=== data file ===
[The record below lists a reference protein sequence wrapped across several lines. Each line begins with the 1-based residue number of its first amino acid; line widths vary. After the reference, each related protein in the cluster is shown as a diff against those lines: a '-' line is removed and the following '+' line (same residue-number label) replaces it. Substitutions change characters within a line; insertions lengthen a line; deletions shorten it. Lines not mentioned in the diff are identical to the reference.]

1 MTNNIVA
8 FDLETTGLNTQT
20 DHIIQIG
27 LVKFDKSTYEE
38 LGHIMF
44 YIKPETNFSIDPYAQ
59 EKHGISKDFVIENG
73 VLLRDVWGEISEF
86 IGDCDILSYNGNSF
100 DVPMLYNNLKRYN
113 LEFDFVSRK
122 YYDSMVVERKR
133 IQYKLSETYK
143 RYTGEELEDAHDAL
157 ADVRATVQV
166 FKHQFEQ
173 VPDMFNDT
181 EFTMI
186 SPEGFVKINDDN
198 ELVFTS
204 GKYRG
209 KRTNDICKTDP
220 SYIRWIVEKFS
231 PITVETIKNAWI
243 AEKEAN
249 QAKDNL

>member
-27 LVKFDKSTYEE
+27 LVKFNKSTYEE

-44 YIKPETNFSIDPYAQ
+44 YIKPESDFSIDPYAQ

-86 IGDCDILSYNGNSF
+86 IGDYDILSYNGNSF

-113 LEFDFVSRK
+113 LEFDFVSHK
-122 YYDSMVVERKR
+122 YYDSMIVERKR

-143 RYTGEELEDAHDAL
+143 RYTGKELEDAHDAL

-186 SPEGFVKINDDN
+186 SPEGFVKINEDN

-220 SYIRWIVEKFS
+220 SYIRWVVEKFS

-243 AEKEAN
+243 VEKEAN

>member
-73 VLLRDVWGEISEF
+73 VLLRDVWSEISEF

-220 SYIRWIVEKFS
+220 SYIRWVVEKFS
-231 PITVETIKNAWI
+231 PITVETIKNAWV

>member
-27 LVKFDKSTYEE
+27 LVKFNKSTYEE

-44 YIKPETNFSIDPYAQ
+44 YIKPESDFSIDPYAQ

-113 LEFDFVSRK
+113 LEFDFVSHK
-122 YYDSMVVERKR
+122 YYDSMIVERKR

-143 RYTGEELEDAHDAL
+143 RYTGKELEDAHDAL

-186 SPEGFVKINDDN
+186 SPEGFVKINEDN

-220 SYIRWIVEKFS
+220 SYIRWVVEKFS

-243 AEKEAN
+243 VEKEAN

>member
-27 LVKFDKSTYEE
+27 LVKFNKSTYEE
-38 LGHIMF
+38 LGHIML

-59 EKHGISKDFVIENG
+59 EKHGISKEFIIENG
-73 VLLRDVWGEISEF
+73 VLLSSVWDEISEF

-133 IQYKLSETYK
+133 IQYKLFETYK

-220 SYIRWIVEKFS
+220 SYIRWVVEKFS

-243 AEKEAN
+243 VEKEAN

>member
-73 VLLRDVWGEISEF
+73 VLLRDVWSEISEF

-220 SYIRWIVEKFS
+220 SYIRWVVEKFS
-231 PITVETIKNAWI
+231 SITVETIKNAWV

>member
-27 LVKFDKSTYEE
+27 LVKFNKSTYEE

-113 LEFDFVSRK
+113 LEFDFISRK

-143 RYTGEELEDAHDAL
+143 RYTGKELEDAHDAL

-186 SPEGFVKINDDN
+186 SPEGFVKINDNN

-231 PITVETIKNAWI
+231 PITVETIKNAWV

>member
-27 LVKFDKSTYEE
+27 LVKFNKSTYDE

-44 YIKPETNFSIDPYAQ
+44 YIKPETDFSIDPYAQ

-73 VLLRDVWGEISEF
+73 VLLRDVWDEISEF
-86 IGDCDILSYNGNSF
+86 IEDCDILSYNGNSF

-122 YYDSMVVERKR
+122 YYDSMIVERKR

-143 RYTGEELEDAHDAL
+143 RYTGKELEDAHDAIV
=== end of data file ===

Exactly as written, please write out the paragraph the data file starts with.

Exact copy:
[The record below lists a reference protein sequence wrapped across several lines. Each line begins with the 1-based residue number of its first amino acid; line widths vary. After the reference, each related protein in the cluster is shown as a diff against those lines: a '-' line is removed and the following '+' line (same residue-number label) replaces it. Substitutions change characters within a line; insertions lengthen a line; deletions shorten it. Lines not mentioned in the diff are identical to the reference.]